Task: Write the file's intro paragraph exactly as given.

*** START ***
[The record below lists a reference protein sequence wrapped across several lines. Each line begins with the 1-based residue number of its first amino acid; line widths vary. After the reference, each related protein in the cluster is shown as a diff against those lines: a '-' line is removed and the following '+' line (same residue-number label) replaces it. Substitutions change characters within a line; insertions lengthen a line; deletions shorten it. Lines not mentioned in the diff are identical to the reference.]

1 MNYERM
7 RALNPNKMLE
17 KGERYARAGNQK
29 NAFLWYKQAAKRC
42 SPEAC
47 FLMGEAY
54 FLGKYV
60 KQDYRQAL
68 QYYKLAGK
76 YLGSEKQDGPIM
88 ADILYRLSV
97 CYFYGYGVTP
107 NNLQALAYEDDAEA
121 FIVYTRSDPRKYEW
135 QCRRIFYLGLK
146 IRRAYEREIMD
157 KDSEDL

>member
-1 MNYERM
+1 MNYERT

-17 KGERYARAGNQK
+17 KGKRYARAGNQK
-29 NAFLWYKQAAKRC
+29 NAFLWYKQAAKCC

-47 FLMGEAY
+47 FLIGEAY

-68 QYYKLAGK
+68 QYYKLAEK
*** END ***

[The record below lists a reference protein sequence wrapped across several lines. Each line begins with the 1-based residue number of its first amino acid; line widths vary. After the reference, each related protein in the cluster is shown as a diff against those lines: a '-' line is removed and the following '+' line (same residue-number label) replaces it. Substitutions change characters within a line; insertions lengthen a line; deletions shorten it. Lines not mentioned in the diff are identical to the reference.]